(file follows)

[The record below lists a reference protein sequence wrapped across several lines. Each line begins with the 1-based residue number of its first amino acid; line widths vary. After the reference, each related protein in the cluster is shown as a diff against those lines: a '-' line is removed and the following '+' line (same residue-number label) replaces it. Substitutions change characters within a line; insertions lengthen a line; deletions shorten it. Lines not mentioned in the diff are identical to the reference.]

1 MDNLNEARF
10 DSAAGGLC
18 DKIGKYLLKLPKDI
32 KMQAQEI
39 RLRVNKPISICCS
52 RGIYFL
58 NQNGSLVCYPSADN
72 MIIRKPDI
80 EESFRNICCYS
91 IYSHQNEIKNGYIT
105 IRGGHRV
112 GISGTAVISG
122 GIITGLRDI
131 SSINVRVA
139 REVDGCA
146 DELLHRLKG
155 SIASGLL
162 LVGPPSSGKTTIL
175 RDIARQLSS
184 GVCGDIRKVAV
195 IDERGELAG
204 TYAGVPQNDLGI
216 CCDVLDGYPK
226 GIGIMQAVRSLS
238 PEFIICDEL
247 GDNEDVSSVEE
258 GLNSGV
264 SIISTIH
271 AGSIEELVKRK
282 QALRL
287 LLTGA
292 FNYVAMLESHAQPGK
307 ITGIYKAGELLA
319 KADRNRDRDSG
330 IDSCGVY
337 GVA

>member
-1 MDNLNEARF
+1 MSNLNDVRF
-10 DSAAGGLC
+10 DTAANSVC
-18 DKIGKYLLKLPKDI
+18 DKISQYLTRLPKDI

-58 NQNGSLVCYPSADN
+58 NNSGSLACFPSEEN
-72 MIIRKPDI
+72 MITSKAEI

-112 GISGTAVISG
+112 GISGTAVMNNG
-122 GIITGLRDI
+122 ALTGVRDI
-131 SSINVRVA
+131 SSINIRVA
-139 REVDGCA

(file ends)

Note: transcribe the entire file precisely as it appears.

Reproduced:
[The record below lists a reference protein sequence wrapped across several lines. Each line begins with the 1-based residue number of its first amino acid; line widths vary. After the reference, each related protein in the cluster is shown as a diff against those lines: a '-' line is removed and the following '+' line (same residue-number label) replaces it. Substitutions change characters within a line; insertions lengthen a line; deletions shorten it. Lines not mentioned in the diff are identical to the reference.]

1 MDNLNEARF
10 DSAAGGLC
18 DKIGKYLLKLPKDI
32 KMQAQEI
39 RLRVNKPISICCS
52 RGIYFL
58 NQNGSLVCYPSADN
72 MIIRKPDI
80 EESFRNICCYS
91 IYSHQNEIKNGYIT
105 IRGGHRV
112 GISGTAVISG
122 GIITGLRDI
131 SSINVRVA
139 REVDGCA
146 DELLHRLKG
155 SIASGLL
162 LVGPPSSGKTTIL
175 RDIARQLSS
184 GVCGDIRKVAV
195 IDERGELAG
204 TYAGVPQNDLGI
216 CCDVLDGYPK
226 GIGIMQAVRSLS
238 PEFIICDEL
247 GDNEDVSSVEE
258 GLNSGV
264 SIISTIH
271 AGSIEELVKRK
282 QALRL
287 LLTGA
292 FNYVAMLESHAQPGK
307 ITGIYKAGELLA
319 KADRNRDRDSG
330 IDSCGVY
337 GVA

>member
-1 MDNLNEARF
+1 MSNLNDVRF
-10 DSAAGGLC
+10 DTAANSVC
-18 DKIGKYLLKLPKDI
+18 DKISQYLTRLPKDI

-58 NQNGSLVCYPSADN
+58 NNSGSLACFPSEEN
-72 MIIRKPDI
+72 MITSKAEI

-112 GISGTAVISG
+112 GISGTAVMNNG
-122 GIITGLRDI
+122 ALTGVRDI
-131 SSINVRVA
+131 SSINIRVA
-139 REVDGCA